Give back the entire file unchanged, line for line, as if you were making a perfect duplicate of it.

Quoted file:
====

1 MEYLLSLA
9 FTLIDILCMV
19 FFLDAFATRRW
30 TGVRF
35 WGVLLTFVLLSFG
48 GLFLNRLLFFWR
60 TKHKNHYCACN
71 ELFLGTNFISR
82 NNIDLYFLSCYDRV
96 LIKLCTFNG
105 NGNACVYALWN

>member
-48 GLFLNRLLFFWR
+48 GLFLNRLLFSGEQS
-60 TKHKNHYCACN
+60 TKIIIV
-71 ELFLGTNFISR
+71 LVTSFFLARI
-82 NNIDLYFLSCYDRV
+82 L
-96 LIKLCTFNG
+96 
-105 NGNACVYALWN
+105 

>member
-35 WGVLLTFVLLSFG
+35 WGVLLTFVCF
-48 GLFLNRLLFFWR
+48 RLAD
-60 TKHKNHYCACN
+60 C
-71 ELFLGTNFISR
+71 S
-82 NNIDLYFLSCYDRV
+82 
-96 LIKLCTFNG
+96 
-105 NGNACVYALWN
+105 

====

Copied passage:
1 MEYLLSLA
9 FTLIDILCMV
19 FFLDAFATRRW
30 TGVRF
35 WGVLLTFVLLSFG
48 GLFLNRLLFFWR
60 TKHKNHYCACN
71 ELFLGTNFISR
82 NNIDLYFLSCYDRV
96 LIKLCTFNG
105 NGNACVYALWN

>member
-48 GLFLNRLLFFWR
+48 GLFLNRLLFSGEQS
-60 TKHKNHYCACN
+60 TKIIIV
-71 ELFLGTNFISR
+71 LVTSFFLARI
-82 NNIDLYFLSCYDRV
+82 L
-96 LIKLCTFNG
+96 
-105 NGNACVYALWN
+105 

>member
-35 WGVLLTFVLLSFG
+35 WGVLLTFVCF
-48 GLFLNRLLFFWR
+48 RLAD
-60 TKHKNHYCACN
+60 C
-71 ELFLGTNFISR
+71 S
-82 NNIDLYFLSCYDRV
+82 
-96 LIKLCTFNG
+96 
-105 NGNACVYALWN
+105 